Good day, Royal Ones!
This is a follow-up to the last post about Levi and Judah (click here to read). It’s an introduction to a train of thought developing in me for several months. As with other “series” of entries, these posts will be layered truths.
Levi is Jacob’s third son. His mother is Leah, the unloved and unwanted one. But God opened her womb and made her fruitful. Get familiar with the graphic below — it’ll help us along the way. And, it’s just good to know all of Jacob’s sons…thus, all the names of Israel’s tribes.
The foundation to our layers of understanding is LEAH’S REJECTION. She named each son for her condition in Jacob’s family and desperate prayer to God for his love. Birthing sons increased her honor and value, so she declared through the names of these first four sons that she was guaranteed Jacob’s love and affection.
And Leah conceived, and bare a son, and she called his name Reuben: for she said, Surely the LORD hath looked upon my affliction; now therefore my husband will love me. Genesis 29:32
Leah said, “God sees my affliction and rewards me with a son. Jacob will love me now.”
And she conceived again, and bare a son; and said, Because the LORD hath heard that I was hated, he hath therefore given me this son also: and she called his name Simeon. Genesis 29:33
Leah said, “God sees how Jacob hated me and rewards me with a son.”
And she conceived again, and bare a son; and said, Now this time will my husband be joined unto me, because I have born him three sons: therefore was his name called Levi. Genesis 29:34
Leah said, “After three sons, Jacob will want to attach himself to me and be my companion.”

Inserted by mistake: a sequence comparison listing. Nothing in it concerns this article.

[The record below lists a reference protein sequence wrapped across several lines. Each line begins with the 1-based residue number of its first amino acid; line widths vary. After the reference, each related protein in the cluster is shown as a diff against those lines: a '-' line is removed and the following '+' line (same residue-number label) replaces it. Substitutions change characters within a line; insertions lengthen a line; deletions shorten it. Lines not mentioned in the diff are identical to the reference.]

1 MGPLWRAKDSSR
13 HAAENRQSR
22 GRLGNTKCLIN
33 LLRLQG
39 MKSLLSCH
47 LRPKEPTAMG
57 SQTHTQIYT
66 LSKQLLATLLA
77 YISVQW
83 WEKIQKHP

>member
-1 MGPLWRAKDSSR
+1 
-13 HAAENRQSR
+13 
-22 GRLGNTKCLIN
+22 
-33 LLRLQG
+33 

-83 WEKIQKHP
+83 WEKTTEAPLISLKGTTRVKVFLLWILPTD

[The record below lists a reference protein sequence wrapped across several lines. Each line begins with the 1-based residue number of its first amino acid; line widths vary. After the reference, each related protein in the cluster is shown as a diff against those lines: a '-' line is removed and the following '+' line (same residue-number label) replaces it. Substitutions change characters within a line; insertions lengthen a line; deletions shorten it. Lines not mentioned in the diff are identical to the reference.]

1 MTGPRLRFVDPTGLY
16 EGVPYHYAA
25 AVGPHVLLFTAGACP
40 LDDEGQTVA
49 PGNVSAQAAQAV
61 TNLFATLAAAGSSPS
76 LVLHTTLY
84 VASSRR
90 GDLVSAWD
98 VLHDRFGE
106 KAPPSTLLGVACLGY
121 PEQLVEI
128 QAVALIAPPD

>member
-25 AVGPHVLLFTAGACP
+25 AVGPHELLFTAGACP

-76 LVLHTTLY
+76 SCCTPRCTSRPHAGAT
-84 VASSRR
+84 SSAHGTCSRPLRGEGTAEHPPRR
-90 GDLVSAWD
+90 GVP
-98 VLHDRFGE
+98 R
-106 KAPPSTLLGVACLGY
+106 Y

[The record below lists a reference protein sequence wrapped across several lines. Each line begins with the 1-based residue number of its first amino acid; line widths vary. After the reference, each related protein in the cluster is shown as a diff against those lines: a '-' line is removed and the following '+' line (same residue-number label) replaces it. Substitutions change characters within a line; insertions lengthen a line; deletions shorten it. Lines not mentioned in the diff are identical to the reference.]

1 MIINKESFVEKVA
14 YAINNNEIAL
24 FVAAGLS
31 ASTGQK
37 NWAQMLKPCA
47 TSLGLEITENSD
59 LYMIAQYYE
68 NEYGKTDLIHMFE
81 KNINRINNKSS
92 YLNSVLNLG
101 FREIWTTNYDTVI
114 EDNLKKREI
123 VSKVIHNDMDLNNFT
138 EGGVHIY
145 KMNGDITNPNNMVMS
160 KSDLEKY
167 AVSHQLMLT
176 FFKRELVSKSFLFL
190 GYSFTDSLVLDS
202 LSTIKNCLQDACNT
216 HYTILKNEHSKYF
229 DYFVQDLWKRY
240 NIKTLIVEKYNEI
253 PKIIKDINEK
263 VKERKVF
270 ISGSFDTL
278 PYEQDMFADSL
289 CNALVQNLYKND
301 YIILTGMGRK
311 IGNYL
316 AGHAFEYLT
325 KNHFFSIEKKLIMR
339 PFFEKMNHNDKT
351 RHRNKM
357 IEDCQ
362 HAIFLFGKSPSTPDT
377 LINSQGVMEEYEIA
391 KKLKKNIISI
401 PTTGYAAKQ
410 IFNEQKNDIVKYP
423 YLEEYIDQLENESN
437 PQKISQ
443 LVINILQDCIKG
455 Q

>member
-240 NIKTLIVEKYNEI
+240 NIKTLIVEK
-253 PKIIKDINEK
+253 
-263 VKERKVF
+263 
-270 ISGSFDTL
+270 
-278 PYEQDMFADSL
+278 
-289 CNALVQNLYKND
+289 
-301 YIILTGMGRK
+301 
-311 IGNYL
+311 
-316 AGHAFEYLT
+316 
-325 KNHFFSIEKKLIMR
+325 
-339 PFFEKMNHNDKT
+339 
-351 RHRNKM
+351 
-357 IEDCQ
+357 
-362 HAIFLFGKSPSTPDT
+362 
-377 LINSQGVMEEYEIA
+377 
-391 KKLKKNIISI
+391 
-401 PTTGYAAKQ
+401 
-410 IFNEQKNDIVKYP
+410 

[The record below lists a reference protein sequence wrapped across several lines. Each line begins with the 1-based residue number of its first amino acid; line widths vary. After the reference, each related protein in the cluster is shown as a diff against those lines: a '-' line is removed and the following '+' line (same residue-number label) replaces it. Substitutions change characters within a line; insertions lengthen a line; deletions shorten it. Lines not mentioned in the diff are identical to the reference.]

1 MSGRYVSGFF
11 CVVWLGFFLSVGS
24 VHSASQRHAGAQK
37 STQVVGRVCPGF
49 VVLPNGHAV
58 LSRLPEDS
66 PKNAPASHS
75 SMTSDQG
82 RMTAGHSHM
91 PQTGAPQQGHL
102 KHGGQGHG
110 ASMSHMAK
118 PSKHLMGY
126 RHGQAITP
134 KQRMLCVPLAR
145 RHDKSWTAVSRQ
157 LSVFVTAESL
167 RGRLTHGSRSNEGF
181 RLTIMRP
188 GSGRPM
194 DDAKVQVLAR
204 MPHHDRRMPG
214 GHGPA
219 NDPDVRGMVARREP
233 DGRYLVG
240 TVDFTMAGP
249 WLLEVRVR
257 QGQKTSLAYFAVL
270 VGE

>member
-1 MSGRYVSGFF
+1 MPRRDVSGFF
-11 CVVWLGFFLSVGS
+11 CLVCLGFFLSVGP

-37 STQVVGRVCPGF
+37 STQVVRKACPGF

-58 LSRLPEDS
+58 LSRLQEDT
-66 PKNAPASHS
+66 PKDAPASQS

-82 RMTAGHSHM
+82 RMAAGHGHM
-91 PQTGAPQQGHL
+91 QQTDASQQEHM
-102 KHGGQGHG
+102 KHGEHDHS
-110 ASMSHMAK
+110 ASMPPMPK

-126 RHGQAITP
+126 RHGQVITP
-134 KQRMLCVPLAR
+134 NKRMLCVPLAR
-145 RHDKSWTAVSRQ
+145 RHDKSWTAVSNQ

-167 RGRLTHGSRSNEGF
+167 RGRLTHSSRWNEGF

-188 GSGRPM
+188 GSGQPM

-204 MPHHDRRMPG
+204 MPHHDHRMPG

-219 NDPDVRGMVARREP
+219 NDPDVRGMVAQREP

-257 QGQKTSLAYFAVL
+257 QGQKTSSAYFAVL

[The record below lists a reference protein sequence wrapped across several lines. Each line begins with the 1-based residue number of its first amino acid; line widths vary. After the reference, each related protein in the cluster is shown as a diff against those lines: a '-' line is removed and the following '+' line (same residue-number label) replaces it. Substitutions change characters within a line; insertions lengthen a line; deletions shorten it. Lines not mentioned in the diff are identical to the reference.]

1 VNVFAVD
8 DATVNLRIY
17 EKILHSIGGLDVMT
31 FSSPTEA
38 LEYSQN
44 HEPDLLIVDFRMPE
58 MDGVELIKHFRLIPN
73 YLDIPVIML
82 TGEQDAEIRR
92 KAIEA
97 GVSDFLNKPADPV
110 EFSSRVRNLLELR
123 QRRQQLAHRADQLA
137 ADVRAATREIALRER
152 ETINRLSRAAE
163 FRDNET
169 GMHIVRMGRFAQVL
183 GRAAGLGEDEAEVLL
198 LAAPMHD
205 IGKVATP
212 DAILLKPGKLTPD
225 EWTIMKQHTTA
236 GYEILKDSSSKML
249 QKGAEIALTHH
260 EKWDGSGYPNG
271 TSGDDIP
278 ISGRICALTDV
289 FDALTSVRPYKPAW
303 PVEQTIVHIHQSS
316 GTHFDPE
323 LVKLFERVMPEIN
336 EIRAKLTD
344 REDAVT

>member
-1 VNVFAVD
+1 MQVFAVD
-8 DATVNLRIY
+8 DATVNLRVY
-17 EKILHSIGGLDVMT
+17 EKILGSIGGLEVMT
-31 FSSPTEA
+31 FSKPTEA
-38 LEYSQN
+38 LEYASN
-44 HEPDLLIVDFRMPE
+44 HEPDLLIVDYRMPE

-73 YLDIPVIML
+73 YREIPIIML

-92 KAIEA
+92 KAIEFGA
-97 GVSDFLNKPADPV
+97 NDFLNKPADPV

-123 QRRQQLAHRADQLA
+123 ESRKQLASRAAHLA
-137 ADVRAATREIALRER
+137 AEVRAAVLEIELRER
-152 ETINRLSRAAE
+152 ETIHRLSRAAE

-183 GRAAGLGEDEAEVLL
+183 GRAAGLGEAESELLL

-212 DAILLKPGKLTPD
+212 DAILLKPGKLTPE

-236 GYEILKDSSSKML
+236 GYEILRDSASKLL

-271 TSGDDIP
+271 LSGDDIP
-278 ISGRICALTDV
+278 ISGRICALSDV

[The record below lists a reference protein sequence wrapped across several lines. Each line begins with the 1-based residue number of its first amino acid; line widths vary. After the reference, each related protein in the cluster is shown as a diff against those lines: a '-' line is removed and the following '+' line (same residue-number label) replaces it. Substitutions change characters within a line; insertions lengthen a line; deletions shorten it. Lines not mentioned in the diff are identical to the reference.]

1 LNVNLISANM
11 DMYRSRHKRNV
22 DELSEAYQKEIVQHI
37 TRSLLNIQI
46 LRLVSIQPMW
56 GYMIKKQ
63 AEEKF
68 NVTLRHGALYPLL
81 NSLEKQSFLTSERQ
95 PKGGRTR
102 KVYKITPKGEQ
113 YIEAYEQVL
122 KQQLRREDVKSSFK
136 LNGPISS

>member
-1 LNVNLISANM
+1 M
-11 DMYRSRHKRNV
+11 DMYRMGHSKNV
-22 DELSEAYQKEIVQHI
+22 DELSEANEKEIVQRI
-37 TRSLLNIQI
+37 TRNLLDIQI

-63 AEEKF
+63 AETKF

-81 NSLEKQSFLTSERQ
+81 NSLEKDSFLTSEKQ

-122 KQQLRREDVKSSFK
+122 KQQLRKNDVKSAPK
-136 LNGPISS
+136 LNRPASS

And she conceived again, and bare a son: and she said, Now will I praise the LORD: therefore she called his name Judah; and left bearing. Genesis 29:35
Leah said, “Four sons! I will praise God now because my position in this family as the first wife and mother of all sons makes me worthy.”
This train of thought began with a leading to study out Judah’s life to understand our human frailties and limited understanding when we hear “Judah means praise!” in our local churches. Knowing the nature of Judah the man, and how Judah the tribe fared, then the nation…we see better how praise is more than the simple declaration. We see how praise is not the sole “key,” but our weakness in praise leads us to self-awareness and God-consciousness.
Then, the idea expanded after a dream I believe I saw for the church. We’ll introduce the dream and take a closer look at Levi in the next entry.
Selah, and love to all.
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